Boozoo Chavis

Down Home on Dog Hill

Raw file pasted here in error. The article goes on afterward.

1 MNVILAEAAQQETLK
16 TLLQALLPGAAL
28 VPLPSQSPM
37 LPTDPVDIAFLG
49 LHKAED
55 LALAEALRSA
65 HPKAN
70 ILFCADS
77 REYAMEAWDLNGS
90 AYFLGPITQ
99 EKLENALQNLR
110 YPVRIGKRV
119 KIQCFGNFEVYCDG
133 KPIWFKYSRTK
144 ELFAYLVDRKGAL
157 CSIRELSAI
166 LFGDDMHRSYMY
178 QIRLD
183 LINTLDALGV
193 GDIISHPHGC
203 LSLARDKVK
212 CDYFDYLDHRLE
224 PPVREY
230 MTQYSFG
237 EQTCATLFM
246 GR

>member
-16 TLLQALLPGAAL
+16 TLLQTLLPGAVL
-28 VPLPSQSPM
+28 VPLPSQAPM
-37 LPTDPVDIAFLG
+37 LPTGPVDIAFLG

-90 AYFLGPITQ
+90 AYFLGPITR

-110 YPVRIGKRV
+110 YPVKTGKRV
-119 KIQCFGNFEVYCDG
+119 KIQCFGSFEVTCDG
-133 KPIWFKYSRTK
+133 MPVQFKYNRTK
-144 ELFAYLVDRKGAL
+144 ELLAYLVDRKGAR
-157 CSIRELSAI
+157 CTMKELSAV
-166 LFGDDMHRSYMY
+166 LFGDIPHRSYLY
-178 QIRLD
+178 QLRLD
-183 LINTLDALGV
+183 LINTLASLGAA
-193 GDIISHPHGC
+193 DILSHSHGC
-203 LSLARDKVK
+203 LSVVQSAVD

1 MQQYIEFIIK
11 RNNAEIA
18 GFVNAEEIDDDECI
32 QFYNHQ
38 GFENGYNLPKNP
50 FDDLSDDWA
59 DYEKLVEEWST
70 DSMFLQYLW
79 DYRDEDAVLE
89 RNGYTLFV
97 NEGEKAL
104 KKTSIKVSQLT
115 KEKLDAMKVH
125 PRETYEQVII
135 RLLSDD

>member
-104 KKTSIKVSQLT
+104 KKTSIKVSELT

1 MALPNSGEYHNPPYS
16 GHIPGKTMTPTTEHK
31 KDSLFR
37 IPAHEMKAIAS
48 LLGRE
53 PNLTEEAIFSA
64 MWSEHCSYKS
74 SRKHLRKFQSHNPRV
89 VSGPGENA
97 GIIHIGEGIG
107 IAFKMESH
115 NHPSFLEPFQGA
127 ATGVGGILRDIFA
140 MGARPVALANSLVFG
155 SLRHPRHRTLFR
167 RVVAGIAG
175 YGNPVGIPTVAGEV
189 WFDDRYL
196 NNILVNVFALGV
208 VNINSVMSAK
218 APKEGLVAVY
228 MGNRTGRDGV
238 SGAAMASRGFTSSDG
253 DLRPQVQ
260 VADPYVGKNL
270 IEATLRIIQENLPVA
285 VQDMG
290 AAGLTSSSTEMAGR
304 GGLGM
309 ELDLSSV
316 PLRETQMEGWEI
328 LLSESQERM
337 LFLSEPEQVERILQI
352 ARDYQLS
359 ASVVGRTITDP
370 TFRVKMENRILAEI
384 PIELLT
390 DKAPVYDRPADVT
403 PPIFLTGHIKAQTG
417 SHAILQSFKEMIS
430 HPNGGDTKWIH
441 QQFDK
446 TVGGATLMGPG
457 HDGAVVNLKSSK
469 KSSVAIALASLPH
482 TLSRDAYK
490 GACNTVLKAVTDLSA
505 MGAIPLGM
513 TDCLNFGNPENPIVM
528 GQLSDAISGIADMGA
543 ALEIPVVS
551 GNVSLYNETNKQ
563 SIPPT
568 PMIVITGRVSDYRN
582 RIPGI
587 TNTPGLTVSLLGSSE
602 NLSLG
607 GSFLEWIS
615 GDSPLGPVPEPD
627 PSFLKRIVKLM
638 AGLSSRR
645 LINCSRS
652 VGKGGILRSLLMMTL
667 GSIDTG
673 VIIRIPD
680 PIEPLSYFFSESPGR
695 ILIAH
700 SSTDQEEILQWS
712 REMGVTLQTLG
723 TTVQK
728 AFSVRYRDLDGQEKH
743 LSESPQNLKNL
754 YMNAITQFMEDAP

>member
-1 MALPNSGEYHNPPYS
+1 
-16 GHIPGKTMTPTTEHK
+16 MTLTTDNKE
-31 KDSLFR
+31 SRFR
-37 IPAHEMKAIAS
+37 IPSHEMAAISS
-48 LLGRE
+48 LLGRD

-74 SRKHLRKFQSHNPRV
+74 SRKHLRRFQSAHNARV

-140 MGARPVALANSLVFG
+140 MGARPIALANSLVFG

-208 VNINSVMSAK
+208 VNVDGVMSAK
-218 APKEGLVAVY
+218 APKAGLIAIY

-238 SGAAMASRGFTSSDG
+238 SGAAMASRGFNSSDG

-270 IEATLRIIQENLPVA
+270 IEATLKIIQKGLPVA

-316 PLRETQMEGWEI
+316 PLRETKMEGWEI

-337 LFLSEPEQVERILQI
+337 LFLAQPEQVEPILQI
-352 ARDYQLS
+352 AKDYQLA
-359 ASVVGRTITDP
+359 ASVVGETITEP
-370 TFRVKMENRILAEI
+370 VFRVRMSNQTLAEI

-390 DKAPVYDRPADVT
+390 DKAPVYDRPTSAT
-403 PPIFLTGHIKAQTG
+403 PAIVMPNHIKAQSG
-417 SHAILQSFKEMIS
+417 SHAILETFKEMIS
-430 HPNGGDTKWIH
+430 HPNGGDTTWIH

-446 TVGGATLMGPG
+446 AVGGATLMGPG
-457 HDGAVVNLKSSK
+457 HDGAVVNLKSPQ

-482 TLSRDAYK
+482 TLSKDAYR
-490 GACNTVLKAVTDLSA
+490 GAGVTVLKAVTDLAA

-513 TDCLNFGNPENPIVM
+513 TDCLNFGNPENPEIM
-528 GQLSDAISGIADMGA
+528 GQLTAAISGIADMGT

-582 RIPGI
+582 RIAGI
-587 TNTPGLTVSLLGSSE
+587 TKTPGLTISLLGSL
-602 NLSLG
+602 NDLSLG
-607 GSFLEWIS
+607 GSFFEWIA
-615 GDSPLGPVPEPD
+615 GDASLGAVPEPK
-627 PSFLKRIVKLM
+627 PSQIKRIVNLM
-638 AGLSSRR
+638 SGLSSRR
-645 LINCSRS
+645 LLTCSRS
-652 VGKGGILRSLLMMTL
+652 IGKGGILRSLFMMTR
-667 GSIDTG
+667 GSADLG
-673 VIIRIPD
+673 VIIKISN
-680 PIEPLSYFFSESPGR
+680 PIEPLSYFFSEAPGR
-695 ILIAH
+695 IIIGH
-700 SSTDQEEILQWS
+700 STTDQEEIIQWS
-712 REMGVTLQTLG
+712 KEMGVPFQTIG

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Zydeco legend Boozoo Chavis may have been at the peak of his musical form when this album was recorded in early 2001, but sadly he was at the end of his physical reserves; the heart problems that had plagued him for several years caught up with him shortly after this album was recorded, and he died on May 5, 2001. But there is no sign of ailing health in the performances captured here. Whether delivering a familiar Chavis original like "Johnnie Billy Goat," a traditional instrumental like "Henry Martin Two Step," or surprise covers (which, on this album, include a slow-burning version of Arthur Crudup's "Rock Me Mama" and a gently rollicking rendition of "The Twist"), Chavis sounds absolutely in control of both his technique and his band. And as inspiring as Chavis himself is, that band is half the attraction on this wonderful album: slide guitarist Sonny Landreth is sitting in for the ailing Carlton "Guitar" Thomas, and David Greely is sitting in on fiddle, but bassist Classie Ballou, who self-effacingly guides every groove from his place at the back of the mix, is the band's real secret weapon. Overall, this album is a worthy legacy for a sorely missed star of Lousiana music.

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